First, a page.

consumer history class

Alan Rappa & BWChicago

5 Things Amazon Should Remember As It Becomes Sears Circa 1926

As much as Amazon’s “Everything Store” approach might seem disruptive, particularly as the retailer branches out into supermarkets and physical stores, it’s not that different from what Sears did nearly a century ago as its wildly successful mail-order business transformed into a bricks-and-mortar mega-chain. The question is: Can Amazon keep from making the same mistakes that led to Sears’ fall from grace? [More]

Mike Mozart

9 Things We Learned About The Video Game Origins Of Chuck E. Cheese’s

Did you know that the restaurant and entertainment chain Chuck E. Cheese’s was originally part of the video game company Atari? While today we know the chain for kids’ parties and occasional adult drunken brawls, the chain had its origins in the carnival summer jobs of Atari co-founder Nolan Bushnell. It helped to make video games mainstream, and fueled the animatronic nightmares of multiple generations of children. [More]


Peeps Oreos & 7 Other Things That Turn Your Poop Strange Colors

The pink dye in the new Peeps-flavored Oreos has some cookie and marshmallow fans experiencing strange side effects, including pink tongue, saliva, and most notoriously, magenta-hued poop. Don’t fret, Peeps-eaters! This is just the latest in a long line of products that can color your number-twos. [More]

Adam Fagen

We Have Sugar To Thank For The American Tobacco Industry

If you’ve ever tried to give up eating sugar, you know that the sweet stuff has a strong hold on our brains. What you may not realize, though, is that sugar’s addictive and delicious power also is part of another common addiction that we’ve perfected and exported: tobacco. [More]

(Chad Small)

Price Tags Might Be A Strange 150-Year Anomaly In The History Of Commerce

In the past, most recently in 2013, Coca-Cola has experimented with the idea of vending machines that adjust prices according to the temperature. The idea really bothers some people, but fixed prices that are always the same for everyone haven’t historically been the norm. We may be coming to the end of a weird century-and-a-half experiment with the practice. [More]

The Grocery Shrink Ray: Quietly Stealing Our Food For Decades

The Grocery Shrink Ray: Quietly Stealing Our Food For Decades

The Grocery Shrink Ray is what we call it when the manufacturers of food and consumer goods make their products smaller––sometimes almost imperceptibly smaller––rather than raise prices. You know what it looks like: it’s why your toilet paper doesn’t quite fill the holder anymore, and why you don’t get as many servings of hot chocolate as you used to. We know that it’s been in action for decades, but is there proof? Yes: one need only turn to collectors of consumer ephemera like boxes and cans. [More]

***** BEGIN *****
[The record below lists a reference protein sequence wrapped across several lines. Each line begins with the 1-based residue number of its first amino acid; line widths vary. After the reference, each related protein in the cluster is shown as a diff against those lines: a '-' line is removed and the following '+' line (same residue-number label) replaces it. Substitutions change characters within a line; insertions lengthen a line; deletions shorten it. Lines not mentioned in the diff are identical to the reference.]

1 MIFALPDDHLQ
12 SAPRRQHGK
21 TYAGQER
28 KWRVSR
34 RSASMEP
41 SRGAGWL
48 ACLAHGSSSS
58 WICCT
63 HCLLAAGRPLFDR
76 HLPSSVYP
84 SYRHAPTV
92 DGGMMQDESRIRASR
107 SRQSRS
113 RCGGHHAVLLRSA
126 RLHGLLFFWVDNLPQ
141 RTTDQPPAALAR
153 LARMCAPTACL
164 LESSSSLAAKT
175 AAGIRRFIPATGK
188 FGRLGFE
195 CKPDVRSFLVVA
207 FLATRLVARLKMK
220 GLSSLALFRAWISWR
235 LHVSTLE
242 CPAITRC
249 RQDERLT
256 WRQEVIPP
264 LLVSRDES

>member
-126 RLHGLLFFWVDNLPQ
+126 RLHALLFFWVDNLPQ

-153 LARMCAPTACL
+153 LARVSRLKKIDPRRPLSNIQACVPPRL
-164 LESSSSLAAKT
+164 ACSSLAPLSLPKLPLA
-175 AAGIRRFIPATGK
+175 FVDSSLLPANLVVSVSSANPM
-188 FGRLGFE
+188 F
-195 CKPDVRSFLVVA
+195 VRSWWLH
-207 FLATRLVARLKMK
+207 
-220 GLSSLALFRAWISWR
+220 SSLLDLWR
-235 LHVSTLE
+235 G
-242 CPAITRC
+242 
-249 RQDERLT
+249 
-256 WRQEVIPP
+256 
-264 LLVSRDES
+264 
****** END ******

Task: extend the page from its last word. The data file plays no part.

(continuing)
The Norelco Auto Mignon held one 45 RPM record and deserves a space in the Distracted Driving Hall of Shame.

Record Players For Cars Seemed Like A Good Idea In 1956

The history of consumer goods is littered with brilliant ideas that weren’t quite ready for public consumption yet. In the ’50s, if you wanted to listen to some music in your vehicle, your choices were listening to the radio or forcing your family members to sing. Until the invention of the Highway Hi-Fi in-car record player changed all that. Or could have, if it had caught on with the public. [More]

Welvis Tarn

Doritos Means “Little Golden Things,” And They Were Invented At Disneyland

People might have freaked out when a Starbucks opened within the Main Street Bakery at Walt Disney World, but how soon we forget. Cross-branding is nothing new. When Disneyland opened, it featured a Mexican(ish) restaurant called Casa de Fritos run by the Frito company. It was on New Orleans Street, near another product-placement eatery: Aunt Jemima’s Pancake House. It at the Casa de Fritos that the beloved Dorito was invented. Yes, really. [More]

Let’s Prepare Thanksgiving Dinner From 1929

Let’s Prepare Thanksgiving Dinner From 1929

Sure, putting on a Thanksgiving dinner isn’t cheap or easy today, but what about mere weeks after the Stock Market Crash of 1929? A few years ago, I found a sample holiday menu plan in a newspaper article from 74 years ago, and wondered: what would this feast for four people for $7.89 cost today? [More]

The Nigerian Prince E-Mail Scam Is Actually 200 Years Old

The Nigerian Prince E-Mail Scam Is Actually 200 Years Old

E-mail is an invention of the last few decades, but scamming people? That’s an ancient calling. What you may not know when you toss those advance fee scam e-mails into your spam folder is that the senders are taking part in an old, old scam that dates back to the early 19th century. [More]

First-Ever TV Commercial Was 10 Seconds Long, Hawked Bulova Watches

First-Ever TV Commercial Was 10 Seconds Long, Hawked Bulova Watches

One Tuesday in July, the Dodgers were playing the Phillies and the game was televised. There’s nothing unusual about that, except that it was July 1, 1941, the Dodgers were still in Brooklyn, and only about 4,000 people in New York City even owned televisions. American life and attention spans changed forever during that broadcast, because Bulova paid TV station WNBT $9 to run the very first television ad. [More]